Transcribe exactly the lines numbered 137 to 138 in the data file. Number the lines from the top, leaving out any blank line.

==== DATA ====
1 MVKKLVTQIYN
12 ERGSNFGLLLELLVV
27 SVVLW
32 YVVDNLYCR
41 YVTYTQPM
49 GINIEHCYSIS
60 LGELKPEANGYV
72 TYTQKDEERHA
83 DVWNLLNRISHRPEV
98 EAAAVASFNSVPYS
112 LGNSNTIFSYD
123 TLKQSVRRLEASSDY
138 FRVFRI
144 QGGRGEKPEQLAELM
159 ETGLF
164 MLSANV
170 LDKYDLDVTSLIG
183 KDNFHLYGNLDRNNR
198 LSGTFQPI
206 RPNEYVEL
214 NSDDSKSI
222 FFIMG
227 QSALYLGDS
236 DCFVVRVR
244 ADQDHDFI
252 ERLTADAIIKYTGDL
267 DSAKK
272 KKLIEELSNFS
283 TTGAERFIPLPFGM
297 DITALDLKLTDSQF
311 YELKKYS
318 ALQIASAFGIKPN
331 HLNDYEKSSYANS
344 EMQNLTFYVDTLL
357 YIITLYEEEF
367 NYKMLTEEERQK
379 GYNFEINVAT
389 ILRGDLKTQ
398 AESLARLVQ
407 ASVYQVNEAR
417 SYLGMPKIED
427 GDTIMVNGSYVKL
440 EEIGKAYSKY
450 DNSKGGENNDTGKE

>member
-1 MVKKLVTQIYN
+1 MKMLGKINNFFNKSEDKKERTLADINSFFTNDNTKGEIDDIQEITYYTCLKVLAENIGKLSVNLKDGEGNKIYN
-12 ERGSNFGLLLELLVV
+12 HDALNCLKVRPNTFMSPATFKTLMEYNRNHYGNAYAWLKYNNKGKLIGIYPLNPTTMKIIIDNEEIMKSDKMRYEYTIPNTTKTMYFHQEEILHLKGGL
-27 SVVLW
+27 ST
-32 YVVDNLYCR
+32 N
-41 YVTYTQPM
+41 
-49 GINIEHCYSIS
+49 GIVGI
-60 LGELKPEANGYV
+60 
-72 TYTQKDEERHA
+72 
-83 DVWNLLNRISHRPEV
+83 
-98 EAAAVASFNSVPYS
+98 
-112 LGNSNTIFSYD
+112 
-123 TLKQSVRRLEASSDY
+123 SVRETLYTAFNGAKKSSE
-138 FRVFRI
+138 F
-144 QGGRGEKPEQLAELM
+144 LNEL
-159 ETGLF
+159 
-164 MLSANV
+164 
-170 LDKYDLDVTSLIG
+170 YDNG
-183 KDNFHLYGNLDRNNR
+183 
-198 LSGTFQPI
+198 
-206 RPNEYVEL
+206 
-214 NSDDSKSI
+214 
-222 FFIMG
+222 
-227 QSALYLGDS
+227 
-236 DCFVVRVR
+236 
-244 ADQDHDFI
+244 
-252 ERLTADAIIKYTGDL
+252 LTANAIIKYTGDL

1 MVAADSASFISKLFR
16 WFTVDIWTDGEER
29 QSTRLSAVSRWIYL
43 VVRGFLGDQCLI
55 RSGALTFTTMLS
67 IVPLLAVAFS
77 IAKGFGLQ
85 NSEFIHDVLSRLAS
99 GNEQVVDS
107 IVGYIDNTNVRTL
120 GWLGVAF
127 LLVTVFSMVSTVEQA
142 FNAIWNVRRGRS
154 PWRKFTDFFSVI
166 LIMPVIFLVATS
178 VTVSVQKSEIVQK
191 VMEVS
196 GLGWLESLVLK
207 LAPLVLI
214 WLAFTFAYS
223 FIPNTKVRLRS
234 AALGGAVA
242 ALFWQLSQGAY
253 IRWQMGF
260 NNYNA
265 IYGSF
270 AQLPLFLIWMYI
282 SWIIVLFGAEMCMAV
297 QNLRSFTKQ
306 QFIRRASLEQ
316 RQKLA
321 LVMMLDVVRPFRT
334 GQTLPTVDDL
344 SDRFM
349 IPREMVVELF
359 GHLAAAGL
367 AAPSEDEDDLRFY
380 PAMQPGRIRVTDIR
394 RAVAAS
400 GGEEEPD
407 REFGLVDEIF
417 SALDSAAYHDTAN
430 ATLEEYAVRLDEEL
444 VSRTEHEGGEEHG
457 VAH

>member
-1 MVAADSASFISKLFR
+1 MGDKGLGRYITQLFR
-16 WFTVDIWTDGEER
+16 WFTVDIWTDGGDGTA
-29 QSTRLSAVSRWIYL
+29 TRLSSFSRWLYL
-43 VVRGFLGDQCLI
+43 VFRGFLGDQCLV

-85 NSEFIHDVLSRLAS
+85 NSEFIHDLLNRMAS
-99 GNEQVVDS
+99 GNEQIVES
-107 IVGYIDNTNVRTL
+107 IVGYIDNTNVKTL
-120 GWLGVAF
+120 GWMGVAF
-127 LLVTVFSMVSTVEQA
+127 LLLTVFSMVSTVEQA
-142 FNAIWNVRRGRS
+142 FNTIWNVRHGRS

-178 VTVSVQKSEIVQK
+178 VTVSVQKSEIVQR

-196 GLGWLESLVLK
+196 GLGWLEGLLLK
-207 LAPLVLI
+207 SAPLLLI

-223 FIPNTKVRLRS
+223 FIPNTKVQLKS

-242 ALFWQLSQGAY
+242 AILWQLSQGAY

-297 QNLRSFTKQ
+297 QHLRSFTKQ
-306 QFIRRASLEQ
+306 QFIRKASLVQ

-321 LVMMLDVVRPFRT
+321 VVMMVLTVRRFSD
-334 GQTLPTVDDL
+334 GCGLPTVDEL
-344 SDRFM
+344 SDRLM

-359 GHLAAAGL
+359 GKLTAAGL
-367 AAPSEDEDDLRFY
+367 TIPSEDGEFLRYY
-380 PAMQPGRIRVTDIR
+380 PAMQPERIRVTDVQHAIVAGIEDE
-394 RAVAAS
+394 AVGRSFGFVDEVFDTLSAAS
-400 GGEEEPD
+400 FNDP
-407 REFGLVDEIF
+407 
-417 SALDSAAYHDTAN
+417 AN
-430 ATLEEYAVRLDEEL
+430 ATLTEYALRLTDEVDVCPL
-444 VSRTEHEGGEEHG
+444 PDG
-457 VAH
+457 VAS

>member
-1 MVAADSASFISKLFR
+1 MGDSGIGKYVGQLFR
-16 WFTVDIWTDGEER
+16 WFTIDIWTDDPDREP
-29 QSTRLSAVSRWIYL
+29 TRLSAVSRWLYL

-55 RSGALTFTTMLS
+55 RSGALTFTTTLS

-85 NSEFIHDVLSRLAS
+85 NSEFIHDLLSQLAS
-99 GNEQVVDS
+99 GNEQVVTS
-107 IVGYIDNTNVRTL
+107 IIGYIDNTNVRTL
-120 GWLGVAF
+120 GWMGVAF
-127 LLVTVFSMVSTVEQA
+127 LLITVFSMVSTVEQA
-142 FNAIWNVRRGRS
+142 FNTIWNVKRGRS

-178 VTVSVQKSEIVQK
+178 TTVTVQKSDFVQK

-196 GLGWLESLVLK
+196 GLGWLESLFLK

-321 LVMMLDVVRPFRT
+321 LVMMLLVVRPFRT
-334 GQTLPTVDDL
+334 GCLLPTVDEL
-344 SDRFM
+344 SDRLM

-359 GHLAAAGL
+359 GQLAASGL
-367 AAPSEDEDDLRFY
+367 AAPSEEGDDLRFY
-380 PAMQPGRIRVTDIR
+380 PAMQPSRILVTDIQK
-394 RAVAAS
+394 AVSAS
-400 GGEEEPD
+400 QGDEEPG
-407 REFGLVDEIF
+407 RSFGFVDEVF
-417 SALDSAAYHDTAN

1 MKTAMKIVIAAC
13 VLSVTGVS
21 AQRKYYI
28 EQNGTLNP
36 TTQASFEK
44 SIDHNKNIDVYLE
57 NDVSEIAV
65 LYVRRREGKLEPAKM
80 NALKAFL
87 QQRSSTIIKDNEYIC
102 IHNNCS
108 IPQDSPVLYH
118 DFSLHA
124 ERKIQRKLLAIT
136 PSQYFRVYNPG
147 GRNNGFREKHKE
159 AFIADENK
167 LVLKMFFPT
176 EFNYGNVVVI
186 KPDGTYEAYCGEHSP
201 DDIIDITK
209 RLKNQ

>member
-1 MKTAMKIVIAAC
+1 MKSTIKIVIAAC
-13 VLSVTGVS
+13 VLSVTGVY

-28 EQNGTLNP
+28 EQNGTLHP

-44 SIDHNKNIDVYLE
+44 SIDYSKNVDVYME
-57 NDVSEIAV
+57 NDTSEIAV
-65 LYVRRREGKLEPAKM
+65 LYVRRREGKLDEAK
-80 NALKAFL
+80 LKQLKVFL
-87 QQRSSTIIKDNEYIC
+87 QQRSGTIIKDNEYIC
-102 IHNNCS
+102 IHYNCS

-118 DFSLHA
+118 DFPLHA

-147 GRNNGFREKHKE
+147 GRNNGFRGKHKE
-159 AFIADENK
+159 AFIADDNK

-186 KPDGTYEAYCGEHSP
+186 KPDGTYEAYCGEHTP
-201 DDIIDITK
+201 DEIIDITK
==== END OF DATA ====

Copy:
400 GGEEEPD
407 REFGLVDEIF